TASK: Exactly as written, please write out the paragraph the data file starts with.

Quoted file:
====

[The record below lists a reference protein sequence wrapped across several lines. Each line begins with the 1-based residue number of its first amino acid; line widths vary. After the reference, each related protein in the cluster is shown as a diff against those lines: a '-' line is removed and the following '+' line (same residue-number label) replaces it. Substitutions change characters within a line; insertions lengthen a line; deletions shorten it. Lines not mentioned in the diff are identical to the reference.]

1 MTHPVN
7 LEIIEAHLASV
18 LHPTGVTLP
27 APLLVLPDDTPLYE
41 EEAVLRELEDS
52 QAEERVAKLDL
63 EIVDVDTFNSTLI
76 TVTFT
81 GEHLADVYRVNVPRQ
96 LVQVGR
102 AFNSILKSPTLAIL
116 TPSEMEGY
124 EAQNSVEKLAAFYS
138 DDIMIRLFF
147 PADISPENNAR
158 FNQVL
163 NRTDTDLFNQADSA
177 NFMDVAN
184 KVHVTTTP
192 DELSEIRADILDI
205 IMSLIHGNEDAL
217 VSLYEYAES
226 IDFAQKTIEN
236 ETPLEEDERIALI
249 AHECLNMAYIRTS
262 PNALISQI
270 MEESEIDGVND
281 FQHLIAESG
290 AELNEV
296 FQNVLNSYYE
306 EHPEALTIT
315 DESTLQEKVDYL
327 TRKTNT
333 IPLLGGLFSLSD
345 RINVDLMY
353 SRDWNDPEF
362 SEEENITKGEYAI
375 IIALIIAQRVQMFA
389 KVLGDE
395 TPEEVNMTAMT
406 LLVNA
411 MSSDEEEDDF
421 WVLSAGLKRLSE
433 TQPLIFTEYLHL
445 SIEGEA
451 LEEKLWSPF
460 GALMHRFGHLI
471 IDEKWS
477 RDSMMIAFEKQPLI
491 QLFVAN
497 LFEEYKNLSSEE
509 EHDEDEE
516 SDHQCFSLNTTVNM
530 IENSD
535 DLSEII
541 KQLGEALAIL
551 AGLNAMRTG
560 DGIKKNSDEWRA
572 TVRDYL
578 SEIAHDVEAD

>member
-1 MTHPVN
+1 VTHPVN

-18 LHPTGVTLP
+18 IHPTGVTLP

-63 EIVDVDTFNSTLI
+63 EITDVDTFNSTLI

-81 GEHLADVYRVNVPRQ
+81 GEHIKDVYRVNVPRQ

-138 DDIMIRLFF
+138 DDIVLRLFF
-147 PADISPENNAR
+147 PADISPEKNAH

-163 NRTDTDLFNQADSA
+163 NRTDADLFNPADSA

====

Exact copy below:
[The record below lists a reference protein sequence wrapped across several lines. Each line begins with the 1-based residue number of its first amino acid; line widths vary. After the reference, each related protein in the cluster is shown as a diff against those lines: a '-' line is removed and the following '+' line (same residue-number label) replaces it. Substitutions change characters within a line; insertions lengthen a line; deletions shorten it. Lines not mentioned in the diff are identical to the reference.]